Kenya is a large and extremely diverse country in terms of both culture and nature. Over three to four days you can undertake a safari that takes in the vast Tsavo East and West National Parks and famous Amboseli National Park, home to lion, leopard, cheetah, hyena, elephant, rhino, hippo and numerous antelope species as well as incredible bird life. Safaris can be arranged to start and end from Shimoni, Diani or Mombasa. Safari’s to the world famous Maasai Mara can also be arranged, flying from Diani or Mombasa. Over the duration, you can journey further up Kenya’s coastline to visit Watamu and Malindi with the Gedi Ruins and Arabuko Sokoke Forest National Park or Lamu Island, a tranquil getaway, steeped in Swahili history, tradition and culture.

During the programme, volunteers have the option to experience the following additional side trips. These are not included in the programme and must be paid for separately:

  • A weekend trip to nearby Funzi Island, where a community-based Turtle Conservation Group under our partner Kenya Sea Turtle Conservation Committee, are establishing eco-tourism to support their conservation work and sustainable development, supported by our partners on the ground. The trip includes a homestay with traditional local food provided and a tour of the village and their conservation work; depending on the season volunteers may have the opportunity to join the group on night time beach patrols to look for nesting turtles or hatchlings. There is also the option to take a boat ride amongst the mangroves of the Ramisi river in search of crocodiles.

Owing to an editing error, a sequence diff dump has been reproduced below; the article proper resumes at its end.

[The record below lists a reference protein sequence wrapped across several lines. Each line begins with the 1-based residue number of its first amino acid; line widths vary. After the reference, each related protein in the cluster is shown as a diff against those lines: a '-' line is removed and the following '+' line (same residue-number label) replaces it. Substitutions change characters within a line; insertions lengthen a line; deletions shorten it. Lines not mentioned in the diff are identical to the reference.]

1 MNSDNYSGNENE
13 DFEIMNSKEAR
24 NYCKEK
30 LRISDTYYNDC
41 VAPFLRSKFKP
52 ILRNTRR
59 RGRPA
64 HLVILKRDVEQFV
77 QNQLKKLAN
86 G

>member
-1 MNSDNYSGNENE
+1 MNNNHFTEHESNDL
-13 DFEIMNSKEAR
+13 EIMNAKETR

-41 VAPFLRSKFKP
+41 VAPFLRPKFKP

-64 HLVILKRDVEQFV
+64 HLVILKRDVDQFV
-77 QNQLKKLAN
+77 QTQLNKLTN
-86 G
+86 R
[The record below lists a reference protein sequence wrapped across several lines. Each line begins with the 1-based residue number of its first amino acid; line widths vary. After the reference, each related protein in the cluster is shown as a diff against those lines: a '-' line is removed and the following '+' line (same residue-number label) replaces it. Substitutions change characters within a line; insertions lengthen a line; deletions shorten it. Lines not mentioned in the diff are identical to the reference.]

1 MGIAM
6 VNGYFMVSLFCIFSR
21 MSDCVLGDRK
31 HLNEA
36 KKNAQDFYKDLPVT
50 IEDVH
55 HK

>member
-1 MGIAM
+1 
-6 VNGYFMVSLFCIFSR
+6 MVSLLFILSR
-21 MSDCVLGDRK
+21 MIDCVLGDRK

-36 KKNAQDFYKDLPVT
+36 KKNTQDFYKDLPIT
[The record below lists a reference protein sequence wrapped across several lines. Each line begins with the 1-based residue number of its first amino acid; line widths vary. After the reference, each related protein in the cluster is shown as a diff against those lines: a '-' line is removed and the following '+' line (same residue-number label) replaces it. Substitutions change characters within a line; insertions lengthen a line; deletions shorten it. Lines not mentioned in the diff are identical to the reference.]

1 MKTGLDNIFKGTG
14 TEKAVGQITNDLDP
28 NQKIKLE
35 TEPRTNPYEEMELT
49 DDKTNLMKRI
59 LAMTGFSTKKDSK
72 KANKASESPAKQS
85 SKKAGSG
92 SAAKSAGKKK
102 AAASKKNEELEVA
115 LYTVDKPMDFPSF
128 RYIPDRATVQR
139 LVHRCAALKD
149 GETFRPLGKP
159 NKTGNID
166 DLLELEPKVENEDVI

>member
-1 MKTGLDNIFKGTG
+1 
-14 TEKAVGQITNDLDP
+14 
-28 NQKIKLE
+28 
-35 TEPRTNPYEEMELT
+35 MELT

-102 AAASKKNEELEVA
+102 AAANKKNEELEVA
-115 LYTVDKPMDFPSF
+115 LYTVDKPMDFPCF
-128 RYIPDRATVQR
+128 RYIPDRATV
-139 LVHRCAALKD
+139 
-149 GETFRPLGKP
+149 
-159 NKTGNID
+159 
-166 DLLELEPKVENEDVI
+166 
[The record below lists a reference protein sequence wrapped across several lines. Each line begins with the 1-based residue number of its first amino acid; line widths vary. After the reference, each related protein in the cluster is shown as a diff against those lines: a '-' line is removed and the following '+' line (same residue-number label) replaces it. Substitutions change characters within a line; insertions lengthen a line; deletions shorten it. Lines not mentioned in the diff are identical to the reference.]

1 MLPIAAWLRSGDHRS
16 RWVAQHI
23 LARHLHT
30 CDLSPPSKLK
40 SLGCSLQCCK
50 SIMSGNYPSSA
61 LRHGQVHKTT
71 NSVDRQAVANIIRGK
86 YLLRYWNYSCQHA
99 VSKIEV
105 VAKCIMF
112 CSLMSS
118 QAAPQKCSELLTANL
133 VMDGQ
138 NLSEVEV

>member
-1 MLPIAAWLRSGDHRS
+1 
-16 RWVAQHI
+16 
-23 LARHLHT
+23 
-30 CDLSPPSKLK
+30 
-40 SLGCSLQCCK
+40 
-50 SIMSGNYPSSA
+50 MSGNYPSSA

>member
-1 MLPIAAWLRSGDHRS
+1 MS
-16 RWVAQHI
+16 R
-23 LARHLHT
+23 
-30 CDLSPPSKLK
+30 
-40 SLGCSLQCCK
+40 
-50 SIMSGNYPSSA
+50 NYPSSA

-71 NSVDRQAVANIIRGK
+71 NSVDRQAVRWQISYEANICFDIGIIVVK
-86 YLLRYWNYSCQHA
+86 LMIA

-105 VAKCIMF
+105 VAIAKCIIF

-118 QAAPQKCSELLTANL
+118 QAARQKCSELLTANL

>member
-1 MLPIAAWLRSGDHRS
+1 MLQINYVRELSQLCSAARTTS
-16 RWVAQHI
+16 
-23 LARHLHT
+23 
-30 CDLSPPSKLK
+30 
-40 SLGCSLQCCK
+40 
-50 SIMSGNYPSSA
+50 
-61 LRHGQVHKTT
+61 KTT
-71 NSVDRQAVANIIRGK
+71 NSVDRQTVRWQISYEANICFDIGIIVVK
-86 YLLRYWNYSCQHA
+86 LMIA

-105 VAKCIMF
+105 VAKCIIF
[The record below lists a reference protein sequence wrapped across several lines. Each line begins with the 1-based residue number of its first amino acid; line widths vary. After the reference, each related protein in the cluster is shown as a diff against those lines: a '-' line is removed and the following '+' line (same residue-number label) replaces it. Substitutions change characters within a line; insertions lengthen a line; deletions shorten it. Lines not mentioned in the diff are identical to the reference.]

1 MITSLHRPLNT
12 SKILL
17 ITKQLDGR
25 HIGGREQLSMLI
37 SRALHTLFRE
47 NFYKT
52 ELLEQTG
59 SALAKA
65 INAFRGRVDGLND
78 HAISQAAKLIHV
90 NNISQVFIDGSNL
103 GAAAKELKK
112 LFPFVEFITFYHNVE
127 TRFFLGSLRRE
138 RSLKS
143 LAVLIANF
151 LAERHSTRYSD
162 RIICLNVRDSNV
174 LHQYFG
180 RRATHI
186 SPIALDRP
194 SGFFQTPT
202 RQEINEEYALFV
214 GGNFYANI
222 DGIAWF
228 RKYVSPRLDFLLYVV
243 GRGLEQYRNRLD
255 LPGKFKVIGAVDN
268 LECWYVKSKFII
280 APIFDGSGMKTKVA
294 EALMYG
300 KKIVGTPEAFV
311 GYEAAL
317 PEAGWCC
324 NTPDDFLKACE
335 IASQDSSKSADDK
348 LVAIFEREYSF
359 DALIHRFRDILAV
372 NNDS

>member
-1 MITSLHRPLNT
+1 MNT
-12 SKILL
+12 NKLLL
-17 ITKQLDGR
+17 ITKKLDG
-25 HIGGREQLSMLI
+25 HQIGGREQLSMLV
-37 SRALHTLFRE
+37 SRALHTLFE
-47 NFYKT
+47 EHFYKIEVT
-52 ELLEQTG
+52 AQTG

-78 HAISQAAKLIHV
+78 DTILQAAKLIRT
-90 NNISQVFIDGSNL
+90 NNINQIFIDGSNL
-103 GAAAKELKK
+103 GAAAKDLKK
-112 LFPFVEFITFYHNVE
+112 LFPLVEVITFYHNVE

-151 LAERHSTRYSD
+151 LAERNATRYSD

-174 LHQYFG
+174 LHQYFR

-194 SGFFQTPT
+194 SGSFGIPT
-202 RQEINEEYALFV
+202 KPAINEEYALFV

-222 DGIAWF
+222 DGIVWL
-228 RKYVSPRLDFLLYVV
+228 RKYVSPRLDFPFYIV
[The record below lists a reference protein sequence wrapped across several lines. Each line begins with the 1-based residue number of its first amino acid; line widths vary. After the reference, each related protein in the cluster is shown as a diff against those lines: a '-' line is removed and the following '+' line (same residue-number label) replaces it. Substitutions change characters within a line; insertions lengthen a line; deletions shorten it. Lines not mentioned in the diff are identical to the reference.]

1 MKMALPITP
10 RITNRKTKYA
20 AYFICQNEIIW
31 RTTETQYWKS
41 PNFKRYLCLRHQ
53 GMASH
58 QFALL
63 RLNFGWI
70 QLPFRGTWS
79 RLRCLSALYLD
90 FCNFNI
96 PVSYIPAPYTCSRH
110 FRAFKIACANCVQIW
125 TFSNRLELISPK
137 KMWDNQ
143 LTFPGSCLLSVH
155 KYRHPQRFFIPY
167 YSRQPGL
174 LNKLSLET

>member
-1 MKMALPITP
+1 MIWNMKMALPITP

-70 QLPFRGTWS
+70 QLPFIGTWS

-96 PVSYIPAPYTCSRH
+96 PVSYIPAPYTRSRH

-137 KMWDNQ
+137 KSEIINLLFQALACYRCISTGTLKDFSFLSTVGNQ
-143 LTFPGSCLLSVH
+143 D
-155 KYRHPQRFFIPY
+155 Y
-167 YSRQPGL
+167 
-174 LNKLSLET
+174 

• Volunteers will also experience the community-based eco-tourism Slave Cave Tour in Shimoni village, exploring the natural caves that are currently home to bat colonies but over the years have served as a refuge for local people during tribal clashes, a slave holding pen on the way to markets in Zanzibar and more recently a kaya shrine.
  • The Three Sisters Cave at Tswaka, about half an hour drive from Shimoni is a community eco-tourism project where you can be guided on a half day trip through a network of 3 large natural underground limestone caves.